A team of lawyers are offering property investors a quick and easy option to get rid of troublesome tenants at cut price expense.
It can be a long and tortuous process for any landlord to get rid of a tenant who is causing trouble and it often impacts on their landlord insurance policy, however, help may now be at hand. Moore Blatch are recognised as experts in repossession law and now they are offering landlords an online service to free themselves of nightmare tenants. The website PropertyReclaim.com uses technology that has already handled thousands of property repossessions and promises to deliver a similar service to landlords that have been taken for granted in the mortgage lender section for many years.
The PropertyReclaim.com website provides an easy to follow, 5-step, online system for the entire legal process of all claims and although it is essentially an online service Moore Blatch say they will certainly be able to facilitate phone users wanting to sign up for the service. Paul Walshe, head of Property Reclaim at Moore Blatch, said “Reclaiming properties from problem tenants can be a lengthy and problematic process. We have developed this website to streamline proceedings and with our expert team on hand to help at any point we believe we can find the best resolution for the claimant as quickly as possible.”
Property Reclaim is confident they can process many claims within a day but say they can guarantee the process will be complete in 48 hours of instruction. They are confident the technology they use will eliminate any delay in the process and hand back control of the property in the shortest possible time. The online system gives landlords and agent’s certainty of price and service with each step of the process conducted starting from £10.
As landlords in the rest of the country continue to see rental achievements go through the roof, landlords in London are being advised to be realistic about their charges as the property pendulum starts to swing the other way.
Throughout the last five years of continued growth in the private rental market property investors have been falling over themselves purchasing buy-to-let insurance on appropriate properties in Central London. Earlier this year rents were higher than they have ever been before and most residential landlords in the city were picking up double the average monthly UK rent for every property in their London portfolio. How things change!
Industry insiders report lots of landlords are offering extra-ordinary deals to would be tenants to avoid having an empty rental embarrassment over the festive period and experts say prices could come down as much as 20% as some landlords press the panic button. Lynn Hilton is a partner at residential specialists Coultons and has seen the market change very quickly.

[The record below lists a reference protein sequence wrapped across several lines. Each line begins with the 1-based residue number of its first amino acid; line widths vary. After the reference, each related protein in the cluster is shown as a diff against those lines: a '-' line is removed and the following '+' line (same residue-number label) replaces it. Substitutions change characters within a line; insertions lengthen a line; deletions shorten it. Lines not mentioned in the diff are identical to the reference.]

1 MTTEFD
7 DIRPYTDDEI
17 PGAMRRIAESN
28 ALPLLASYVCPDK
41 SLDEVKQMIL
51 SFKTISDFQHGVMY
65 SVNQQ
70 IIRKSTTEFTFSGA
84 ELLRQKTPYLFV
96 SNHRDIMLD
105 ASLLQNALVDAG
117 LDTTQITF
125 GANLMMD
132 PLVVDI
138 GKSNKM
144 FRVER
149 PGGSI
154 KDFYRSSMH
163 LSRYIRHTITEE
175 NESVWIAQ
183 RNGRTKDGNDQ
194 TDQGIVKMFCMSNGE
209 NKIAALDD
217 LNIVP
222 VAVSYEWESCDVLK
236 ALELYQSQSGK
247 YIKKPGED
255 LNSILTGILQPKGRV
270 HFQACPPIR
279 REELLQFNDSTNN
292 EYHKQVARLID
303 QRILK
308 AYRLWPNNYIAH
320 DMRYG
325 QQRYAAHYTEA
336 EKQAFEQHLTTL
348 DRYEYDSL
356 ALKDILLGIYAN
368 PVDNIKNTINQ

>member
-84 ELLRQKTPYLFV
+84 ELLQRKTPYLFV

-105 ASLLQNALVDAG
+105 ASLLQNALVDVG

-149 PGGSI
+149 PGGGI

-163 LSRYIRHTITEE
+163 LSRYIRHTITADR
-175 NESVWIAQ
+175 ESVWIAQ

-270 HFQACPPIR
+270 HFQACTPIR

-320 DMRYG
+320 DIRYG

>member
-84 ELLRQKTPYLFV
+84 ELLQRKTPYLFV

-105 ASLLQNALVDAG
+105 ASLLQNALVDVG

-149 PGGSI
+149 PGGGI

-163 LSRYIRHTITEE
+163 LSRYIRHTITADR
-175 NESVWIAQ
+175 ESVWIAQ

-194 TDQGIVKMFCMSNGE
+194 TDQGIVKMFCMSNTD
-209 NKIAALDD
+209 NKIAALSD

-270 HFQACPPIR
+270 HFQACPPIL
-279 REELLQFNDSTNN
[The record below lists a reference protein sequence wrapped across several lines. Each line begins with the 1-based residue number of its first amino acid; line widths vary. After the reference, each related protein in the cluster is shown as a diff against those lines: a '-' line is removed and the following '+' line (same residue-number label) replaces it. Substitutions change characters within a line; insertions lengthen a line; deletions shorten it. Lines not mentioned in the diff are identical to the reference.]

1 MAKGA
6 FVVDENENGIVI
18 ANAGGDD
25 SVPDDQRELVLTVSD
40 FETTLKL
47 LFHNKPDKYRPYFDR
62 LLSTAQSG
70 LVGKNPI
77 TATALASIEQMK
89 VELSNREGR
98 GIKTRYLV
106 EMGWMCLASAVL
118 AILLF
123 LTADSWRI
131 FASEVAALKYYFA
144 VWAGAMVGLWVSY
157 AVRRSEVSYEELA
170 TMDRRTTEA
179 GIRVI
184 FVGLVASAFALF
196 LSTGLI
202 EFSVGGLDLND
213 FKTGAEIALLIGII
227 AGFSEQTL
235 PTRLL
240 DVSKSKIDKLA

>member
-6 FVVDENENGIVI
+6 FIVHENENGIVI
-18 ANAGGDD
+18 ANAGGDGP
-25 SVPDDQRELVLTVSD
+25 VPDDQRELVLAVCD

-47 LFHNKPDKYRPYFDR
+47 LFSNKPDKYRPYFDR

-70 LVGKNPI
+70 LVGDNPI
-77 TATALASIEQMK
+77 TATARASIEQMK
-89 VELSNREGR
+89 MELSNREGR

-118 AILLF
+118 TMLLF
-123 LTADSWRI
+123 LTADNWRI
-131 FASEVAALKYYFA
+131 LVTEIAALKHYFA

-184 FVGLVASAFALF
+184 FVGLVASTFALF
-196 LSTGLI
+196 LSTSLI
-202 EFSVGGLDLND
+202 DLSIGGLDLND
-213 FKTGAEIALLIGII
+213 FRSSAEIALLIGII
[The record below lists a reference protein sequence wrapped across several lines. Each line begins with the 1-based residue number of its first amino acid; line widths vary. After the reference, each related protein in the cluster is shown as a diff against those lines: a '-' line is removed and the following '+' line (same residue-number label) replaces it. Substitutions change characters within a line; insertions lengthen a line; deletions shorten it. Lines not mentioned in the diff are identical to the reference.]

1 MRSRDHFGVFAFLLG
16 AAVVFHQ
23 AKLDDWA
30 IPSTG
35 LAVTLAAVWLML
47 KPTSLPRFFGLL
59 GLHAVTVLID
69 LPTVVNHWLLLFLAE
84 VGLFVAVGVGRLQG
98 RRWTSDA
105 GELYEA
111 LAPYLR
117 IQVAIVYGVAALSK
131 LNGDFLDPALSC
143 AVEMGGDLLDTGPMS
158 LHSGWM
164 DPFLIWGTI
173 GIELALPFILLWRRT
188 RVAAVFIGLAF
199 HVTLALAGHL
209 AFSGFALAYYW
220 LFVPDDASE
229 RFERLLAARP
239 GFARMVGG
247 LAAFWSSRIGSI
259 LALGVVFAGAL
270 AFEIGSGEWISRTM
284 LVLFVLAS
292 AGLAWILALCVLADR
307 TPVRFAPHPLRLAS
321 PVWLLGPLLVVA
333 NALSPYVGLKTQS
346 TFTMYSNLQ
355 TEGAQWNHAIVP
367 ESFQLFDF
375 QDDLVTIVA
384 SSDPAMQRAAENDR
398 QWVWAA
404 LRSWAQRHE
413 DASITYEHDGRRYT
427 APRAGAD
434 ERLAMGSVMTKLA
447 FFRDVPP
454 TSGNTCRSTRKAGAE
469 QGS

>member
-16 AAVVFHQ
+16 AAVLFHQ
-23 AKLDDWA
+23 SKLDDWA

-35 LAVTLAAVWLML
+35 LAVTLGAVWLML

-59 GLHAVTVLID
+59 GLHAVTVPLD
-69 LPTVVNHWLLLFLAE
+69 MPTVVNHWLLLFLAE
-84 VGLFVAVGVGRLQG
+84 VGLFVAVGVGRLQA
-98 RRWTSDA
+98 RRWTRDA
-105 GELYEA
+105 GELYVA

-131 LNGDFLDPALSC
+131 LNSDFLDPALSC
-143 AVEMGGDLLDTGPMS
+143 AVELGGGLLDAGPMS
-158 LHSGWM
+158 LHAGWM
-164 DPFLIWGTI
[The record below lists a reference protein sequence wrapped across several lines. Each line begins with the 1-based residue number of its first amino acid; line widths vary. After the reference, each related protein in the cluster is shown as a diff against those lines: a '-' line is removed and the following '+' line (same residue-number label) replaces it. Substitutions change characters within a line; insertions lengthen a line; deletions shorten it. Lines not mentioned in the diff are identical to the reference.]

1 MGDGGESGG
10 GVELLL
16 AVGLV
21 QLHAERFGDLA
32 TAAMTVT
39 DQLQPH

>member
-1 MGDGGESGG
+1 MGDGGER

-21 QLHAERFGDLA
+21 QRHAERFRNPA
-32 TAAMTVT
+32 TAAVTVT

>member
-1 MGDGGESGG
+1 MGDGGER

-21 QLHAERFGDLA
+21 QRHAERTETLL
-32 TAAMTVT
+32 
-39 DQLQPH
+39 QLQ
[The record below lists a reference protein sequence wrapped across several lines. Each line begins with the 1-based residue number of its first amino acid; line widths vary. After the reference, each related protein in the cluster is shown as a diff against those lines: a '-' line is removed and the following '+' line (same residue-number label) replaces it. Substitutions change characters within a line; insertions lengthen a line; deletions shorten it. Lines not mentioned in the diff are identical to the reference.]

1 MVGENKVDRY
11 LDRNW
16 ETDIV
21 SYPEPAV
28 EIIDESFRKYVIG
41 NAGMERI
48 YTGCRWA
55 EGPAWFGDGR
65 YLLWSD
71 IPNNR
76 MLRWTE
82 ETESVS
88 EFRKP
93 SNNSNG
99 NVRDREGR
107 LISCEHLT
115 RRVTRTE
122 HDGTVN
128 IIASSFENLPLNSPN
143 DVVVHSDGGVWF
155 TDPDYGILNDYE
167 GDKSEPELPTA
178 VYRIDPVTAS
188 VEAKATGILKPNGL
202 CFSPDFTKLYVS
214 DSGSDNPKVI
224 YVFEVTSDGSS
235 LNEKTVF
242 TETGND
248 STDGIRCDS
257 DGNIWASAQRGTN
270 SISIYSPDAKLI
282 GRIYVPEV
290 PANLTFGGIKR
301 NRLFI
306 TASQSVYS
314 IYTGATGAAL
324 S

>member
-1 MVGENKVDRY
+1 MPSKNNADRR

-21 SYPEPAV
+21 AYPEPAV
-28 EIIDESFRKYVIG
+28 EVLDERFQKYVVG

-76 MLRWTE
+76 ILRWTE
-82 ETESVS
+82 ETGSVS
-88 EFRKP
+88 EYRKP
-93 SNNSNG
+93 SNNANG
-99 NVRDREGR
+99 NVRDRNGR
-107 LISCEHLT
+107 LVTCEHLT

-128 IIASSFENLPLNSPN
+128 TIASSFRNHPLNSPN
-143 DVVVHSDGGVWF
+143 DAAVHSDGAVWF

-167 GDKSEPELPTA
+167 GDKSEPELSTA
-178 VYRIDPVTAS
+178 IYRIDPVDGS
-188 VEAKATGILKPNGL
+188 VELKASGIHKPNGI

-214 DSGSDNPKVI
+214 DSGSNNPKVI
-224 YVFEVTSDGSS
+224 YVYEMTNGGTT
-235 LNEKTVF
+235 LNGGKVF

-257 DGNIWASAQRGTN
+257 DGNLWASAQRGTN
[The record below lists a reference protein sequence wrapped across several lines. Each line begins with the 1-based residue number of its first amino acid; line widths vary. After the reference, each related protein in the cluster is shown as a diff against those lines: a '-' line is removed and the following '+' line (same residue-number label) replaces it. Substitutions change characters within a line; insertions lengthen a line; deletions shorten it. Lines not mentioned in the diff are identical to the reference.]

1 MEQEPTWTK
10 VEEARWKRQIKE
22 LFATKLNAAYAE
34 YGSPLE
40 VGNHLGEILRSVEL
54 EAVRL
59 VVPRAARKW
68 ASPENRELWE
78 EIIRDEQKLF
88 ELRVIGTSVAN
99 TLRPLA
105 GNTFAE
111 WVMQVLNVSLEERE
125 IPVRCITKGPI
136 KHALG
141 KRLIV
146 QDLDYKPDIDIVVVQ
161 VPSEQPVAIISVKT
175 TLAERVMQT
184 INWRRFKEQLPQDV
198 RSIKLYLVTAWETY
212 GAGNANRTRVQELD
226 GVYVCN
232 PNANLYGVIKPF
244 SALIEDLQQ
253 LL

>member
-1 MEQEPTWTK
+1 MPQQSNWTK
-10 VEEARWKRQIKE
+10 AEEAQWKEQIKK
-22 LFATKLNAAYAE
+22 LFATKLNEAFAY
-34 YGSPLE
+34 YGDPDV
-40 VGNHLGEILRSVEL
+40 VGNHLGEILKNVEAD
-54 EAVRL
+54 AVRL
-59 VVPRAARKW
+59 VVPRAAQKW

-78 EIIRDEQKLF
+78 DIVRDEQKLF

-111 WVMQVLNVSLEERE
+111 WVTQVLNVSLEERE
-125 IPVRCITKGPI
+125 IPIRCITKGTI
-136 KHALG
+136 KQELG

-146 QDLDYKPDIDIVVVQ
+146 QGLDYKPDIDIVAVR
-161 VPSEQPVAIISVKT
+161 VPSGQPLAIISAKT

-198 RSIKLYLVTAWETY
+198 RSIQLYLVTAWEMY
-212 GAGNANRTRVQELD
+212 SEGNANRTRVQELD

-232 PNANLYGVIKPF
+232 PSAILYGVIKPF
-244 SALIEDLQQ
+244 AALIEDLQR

She commented: “Affordability is now central to the performance of London’s rental market. Landlords cannot achieve the rents they were getting twelve months ago and must now be far more realistic with rent reductions of around 15-20 per cent in order to secure a let. Despite a small turn around in rents during the third quarter, our evidence shows that rents have begun retreating once more, highlighting the need for landlords to be realistic in their approach and expectations. Sensible landlords need to accept these reductions to minimise void periods. Greater choice across Central London is no doubt adding to tenants’ bargaining power.”
It is a surprising turnaround for the London market and landlords in the rest of the UK will hope it is not the first signs of the sector beginning to unravel. However, with the current level of mortgage lending staying as miserly as it has done for all of 2012, landlords have little reason to worry just yet.
The increasing number of property investors buying landlord insurance policies has been reflected in the swelling membership of the South West Landlords Association (SWLA).
For the first time ever, membership of the SWLA has passed 600 and with 73 new members signing up in 2013, a rise of 12% and dozens more with pending applications, the organisation has never been in better stead. A big difference has been made by the SWLA offering accreditation training courses which have proved popular with landlords and local councils including Plymouth City Council and Teignbridge District Council.
The courses give landlords a grounding in the the basics regarding private residential lets with the training based on all elements of the national landlords’ manual including tenancy issues, standards, employing agents, tax, landlord/tenant relations, noise and anti-social behaviour and management practices. Landlords completing the course come away with national accreditation, licensable HMOs and a £60 discount from councils taking part in the accreditation scheme.
Vice chairman of the SWLA, Iain Maitland, said “We are always delighted to grow our member numbers, but this year the growth is particularly significant as it comes at a time when many of us are being that little bit more careful with our money. Membership of the SWLA benefits everyone in the lettings market. Tenants know they are renting from an accredited landlord, and landlords are able to keep up-to-date with changes in the law and learn from best practice. That’s why two councils use and recommend our services – rogue landlords and nightmare tenants are the last thing anyone needs in this tough economic climate.”
Local MP Alison Seabeck, a landlord herself, welcomed the co-operation between the SWLA and local councils, saying “I am delighted that SWLA have taken this important initiative alongside Plymouth City Council to help drive up standards in the private rented sector and drive out cowboys in our city.”
Property investors looking for new opportunities may want to consider a letting business in the coastal town of Withernsea, Lincolnshire as the local council looks to offer landlords in the town loans for improving properties.
The scheme is to be operated in five areas of the run down town and the council say there is up to £1 million up for grabs for property owners with an interest in landlord insurance. The project will offer homeowners and landlords low coast loans to improve their properties in a bid to create a new image for the old Victorian seaside resort, that everyone agrees has seen better days. In conjunction with the home loan scheme, the council plans to spend £600,000 on a new library and visitor centre as well as almost another £1 million on the main thoroughfare in the town. Queen Street will get a modern day makeover which will include a new block-paved pedestrian walkway, resurfacing to the existing carriageway and new traffic signs, road marking and street furniture.